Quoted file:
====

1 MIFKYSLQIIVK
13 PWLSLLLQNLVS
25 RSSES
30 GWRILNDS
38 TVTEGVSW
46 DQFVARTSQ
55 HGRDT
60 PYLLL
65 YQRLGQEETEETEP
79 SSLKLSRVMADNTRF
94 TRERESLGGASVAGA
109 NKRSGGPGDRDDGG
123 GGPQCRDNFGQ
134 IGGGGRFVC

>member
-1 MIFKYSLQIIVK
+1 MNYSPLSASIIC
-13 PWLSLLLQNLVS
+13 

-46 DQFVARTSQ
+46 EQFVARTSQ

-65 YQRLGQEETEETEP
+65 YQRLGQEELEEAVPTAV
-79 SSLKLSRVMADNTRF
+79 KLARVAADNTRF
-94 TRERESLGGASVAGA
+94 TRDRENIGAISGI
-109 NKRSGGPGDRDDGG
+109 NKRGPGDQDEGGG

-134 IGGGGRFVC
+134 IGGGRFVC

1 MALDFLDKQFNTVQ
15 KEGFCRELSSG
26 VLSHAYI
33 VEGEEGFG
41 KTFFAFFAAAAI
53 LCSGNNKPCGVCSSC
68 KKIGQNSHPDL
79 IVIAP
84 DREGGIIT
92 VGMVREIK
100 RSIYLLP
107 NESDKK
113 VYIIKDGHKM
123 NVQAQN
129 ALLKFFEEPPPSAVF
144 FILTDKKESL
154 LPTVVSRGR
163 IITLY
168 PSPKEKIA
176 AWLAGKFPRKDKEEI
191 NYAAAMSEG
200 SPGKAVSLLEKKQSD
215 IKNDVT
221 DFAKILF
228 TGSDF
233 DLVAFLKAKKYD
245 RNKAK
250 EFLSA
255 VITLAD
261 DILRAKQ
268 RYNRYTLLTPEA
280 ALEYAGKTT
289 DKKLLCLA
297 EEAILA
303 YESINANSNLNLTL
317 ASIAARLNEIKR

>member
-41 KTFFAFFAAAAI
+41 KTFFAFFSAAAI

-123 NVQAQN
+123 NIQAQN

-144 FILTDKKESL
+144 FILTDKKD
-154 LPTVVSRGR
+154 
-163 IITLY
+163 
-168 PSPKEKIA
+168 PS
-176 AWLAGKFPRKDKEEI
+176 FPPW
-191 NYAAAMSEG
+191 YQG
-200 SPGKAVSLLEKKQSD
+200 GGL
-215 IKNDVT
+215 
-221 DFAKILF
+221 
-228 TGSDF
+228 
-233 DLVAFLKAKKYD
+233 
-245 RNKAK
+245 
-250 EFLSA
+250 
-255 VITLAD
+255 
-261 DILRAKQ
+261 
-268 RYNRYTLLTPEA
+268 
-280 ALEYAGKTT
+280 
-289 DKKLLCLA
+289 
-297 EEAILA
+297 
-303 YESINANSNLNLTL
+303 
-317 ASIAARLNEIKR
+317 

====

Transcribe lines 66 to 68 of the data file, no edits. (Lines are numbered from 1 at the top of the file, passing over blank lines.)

303 YESINANSNLNLTL
317 ASIAARLNEIKR

>member